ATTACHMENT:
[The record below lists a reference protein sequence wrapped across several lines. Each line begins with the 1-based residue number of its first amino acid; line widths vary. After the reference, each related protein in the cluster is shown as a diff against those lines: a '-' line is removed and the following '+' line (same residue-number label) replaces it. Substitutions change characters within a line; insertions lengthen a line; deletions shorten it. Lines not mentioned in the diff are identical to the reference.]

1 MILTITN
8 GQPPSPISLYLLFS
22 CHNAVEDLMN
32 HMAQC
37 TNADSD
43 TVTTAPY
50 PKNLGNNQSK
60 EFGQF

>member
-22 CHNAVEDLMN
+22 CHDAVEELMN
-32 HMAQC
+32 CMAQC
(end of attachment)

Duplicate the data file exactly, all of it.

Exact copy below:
[The record below lists a reference protein sequence wrapped across several lines. Each line begins with the 1-based residue number of its first amino acid; line widths vary. After the reference, each related protein in the cluster is shown as a diff against those lines: a '-' line is removed and the following '+' line (same residue-number label) replaces it. Substitutions change characters within a line; insertions lengthen a line; deletions shorten it. Lines not mentioned in the diff are identical to the reference.]

1 MILTITN
8 GQPPSPISLYLLFS
22 CHNAVEDLMN
32 HMAQC
37 TNADSD
43 TVTTAPY
50 PKNLGNNQSK
60 EFGQF

>member
-22 CHNAVEDLMN
+22 CHDAVEELMN
-32 HMAQC
+32 CMAQC